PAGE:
Tuesday, August 4, 2009

Everything must go!

This crib saga may be finally nearing an end, much to the disappointment of those fans who were hoping for a long-running series on it. On Saturday, I once again found myself ripping apart cardboard boxes, trying to make sense of poorly-translated directions, and wondering if Kyle's old enough to just sleep on a mattress on the floor. After several hours, the deed was done. The new crib was assembled, and this time Kyle did not try to somersault out of it. Jennifer and I celebrated by torching the old crib, only to douse it seconds later when we realized we needed its parts to get our money back through the recall. Kyle marked this glorious occasion by doing what he does best. He grabbed whatever items I had put in the crib (books, stuffed animals, the screwdriver I had misplaced), and tossed them out of it.

This behavior is nothing new. All of Kyle's things are frequent flyers. It doesn't matter what it is: if it is light enough for Kyle to pick up, and if it's not coated with crazy glue, then it will be airborne in a matter of seconds. He's been doing this for several months now, stemming back to the time when Kyle first threw out his stuffed dog after it started talking smack. Now hardly anything stays in the crib.

I don't know why he's doing this; as a new parent, most of my child's behavior is a puzzle to me. These actions don't seem to work to his advantage. It might have made some sense at first: he'd play with a toy for a while, get bored with it, and then toss it out. He'd then play with something else in his crib or playpen. Now he just tosses everything out, often without giving most toys a second of attention. Once the crib is cleared out, he gives me a look of satisfaction, as if he accomplished something grand. Then he realizes he doesn't have anything to play with anymore and starts screaming at his dad for letting this happen. At that point I stop what I'm doing, whether it be the dishes or open heart surgery, walk into his room, throw the toys back into the crib, and we begin the whole process again. Usually it goes faster the second and third times around.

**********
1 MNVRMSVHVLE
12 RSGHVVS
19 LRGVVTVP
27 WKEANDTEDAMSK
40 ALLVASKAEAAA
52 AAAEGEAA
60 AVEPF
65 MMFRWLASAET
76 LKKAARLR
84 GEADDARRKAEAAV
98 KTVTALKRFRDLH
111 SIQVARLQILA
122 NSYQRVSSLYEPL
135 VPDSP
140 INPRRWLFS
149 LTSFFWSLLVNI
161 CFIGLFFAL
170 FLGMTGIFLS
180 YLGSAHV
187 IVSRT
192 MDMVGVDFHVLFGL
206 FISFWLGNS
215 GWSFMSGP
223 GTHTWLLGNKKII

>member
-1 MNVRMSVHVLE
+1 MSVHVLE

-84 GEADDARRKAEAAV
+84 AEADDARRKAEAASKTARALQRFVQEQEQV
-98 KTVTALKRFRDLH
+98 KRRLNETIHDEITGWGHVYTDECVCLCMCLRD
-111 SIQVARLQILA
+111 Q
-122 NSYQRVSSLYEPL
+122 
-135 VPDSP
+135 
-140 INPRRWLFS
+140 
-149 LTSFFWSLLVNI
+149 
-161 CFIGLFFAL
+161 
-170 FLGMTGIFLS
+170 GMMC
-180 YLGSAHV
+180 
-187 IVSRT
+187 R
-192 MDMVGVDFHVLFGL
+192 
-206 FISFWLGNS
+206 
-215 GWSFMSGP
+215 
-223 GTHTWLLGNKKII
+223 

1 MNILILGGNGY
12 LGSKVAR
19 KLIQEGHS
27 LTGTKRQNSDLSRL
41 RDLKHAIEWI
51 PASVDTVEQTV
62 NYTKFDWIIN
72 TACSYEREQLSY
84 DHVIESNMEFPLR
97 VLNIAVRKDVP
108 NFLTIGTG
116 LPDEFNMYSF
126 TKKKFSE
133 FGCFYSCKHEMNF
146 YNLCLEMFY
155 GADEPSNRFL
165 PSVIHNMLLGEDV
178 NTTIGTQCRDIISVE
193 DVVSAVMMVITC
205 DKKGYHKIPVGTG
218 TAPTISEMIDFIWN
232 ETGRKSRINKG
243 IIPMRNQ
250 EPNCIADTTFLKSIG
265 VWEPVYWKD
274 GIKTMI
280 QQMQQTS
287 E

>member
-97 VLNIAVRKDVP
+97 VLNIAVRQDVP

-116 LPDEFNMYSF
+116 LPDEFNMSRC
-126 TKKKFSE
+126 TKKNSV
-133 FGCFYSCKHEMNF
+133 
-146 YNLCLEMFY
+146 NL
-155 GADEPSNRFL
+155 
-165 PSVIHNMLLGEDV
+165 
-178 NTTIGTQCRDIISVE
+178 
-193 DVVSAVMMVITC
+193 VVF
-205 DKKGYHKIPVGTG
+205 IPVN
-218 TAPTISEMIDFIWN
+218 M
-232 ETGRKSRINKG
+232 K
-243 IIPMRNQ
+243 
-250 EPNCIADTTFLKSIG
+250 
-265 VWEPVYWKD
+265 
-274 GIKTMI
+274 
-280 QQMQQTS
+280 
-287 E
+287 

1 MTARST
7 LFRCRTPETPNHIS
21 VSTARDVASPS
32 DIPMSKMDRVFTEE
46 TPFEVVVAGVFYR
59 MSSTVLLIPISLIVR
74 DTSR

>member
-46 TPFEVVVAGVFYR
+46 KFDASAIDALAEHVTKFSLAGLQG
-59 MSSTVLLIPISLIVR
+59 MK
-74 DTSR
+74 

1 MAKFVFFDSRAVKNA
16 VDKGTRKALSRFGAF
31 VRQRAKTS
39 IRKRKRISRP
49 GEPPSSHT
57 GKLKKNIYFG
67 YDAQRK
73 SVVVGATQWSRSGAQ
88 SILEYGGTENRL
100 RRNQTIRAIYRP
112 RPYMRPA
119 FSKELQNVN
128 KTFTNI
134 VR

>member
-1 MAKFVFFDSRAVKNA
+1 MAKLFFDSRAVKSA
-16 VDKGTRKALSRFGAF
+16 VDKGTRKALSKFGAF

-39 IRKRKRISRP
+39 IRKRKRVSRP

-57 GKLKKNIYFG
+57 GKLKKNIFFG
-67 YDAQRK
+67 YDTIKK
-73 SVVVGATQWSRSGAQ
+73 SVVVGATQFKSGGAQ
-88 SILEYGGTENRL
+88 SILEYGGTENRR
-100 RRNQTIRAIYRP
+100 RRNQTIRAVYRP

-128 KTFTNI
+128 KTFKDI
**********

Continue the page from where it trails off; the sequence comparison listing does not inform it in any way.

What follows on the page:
(Above: Kyle is thrilled to have no more toys to play with)

Sadly, he's not throwing anything out of his playpen anymore. That's because he hasn't used it since he tried flinging himself out a couple weeks ago (yes, just like he did with the Delta crib). We put up a gate at the entrance to our living room, transforming the entire room into his playpen. I've found myself tripping over at least five of Kyle's things each time I walk through there, when I'm not tripping over Kyle himself. The little guy just keeps flinging things around, and now he's throwing things into the crib. It's as if the inside and outside have simply reversed. Apparently Kyle just doesn't like his toys. At least he's making cleanup a lot easier. If he keeps this up, maybe I'll have him help me take care of the mess in my office.

Now, one may say I'm encouraging this behavior by putting lots of toys into his crib or in the living room just to see them flung out of reach over and over again. I tend to think that this behavior, as strange as it may be, could be related to Kyle's development, and who am I to get in the way of that? Plus, I'm noticing that he's flinging things out with greater velocity. He's obviously strengthening his arm for one of three goals: to became a major-league pitcher, a human catapult, or an expert snow-shoveler. I'm excited about all prospects. With the first option, he'd get gazillions of dollars and I'd be able to live out my lifelong dream to build a mansion out of waffles. With the second, he'd be able to fling things great distances, which would come in handy years from now, when I realize that the best way to clean out the garage is to throw everything into the lake. I think the benefits of the third option are self-explanatory. In any case, I'd be a winner.

However, as I've said before, I do not intend to impose my own hopes and dreams onto my child, and I'll continue to let him practice throwing in his new crib so that he can do whatever HE wants to do. It's his life, and he can follow his own dreams with that powerful arm. If, instead of pitching, shoveling or catapulting, he chooses to use his arm to throw a football for the NFL, well, I guess I could learn to live with that. As long as it's not for the Jets.

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